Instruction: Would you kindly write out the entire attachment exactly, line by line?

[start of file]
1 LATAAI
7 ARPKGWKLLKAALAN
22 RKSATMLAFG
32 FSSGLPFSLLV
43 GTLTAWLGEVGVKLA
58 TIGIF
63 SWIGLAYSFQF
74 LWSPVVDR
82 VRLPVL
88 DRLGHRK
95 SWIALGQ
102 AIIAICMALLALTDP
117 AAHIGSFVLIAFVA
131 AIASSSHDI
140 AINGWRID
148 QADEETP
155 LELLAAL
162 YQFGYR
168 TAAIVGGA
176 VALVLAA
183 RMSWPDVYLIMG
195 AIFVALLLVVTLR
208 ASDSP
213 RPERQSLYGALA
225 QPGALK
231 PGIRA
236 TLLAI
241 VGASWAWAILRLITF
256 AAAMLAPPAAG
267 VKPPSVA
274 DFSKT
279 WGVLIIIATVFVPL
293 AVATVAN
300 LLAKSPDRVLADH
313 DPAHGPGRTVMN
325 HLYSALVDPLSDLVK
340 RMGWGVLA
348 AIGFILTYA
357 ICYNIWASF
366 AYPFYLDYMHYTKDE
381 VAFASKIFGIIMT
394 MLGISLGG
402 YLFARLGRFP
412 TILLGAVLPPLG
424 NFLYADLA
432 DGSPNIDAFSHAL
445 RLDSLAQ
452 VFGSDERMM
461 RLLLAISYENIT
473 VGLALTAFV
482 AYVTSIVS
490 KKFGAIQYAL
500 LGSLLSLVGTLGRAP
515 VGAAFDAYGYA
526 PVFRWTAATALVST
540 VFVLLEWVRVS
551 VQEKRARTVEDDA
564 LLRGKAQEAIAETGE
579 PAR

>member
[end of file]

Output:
1 LATAAI
7 ARPKGWKLLKAALAN
22 RKSATMLAFG
32 FSSGLPFSLLV
43 GTLTAWLGEVGVKLA
58 TIGIF
63 SWIGLAYSFQF
74 LWSPVVDR
82 VRLPVL
88 DRLGHRK
95 SWIALGQ
102 AIIAICMALLALTDP
117 AAHIGSFVLIAFVA
131 AIASSSHDI
140 AINGWRID
148 QADEETP
155 LELLAAL
162 YQFGYR
168 TAAIVGGA
176 VALVLAA
183 RMSWPDVYLIMG
195 AIFVALLLVVTLR
208 ASDSP
213 RPERQSLYGALA
225 QPGALK
231 PGIRA
236 TLLAI
241 VGASWAWAILRLITF
256 AAAMLAPPAAG
267 VKPPSVA
274 DFSKT
279 WGVLIIIATVFVPL
293 AVATVAN
300 LLAKSPDRVLADH
313 DPAHGPGRTVMN
325 HLYSALVDPLSDLVK
340 RMGWGVLA
348 AIGFILTYA
357 ICYNIWASF
366 AYPFYLDYMHYTKDE
381 VAFASKIFGIIMT
394 MLGISLGG
402 YLFARLGRFP
412 TILLGAVLPPLG
424 NFLYADLA
432 DGSPNIDAFSHAL
445 RLDSLAQ
452 VFGSDERMM
461 RLLLAISYENIT
473 VGLALTAFV
482 AYVTSIVS
490 KKFGAIQYAL
500 LGSLLSLVGTLGRAP
515 VGAAFDAYGYA
526 PVFRWTAATALVST
540 VFVLLEWVRVS
551 VQEKRARTVEDDA
564 LLRGKAQEAIAETGE
579 PAR

>member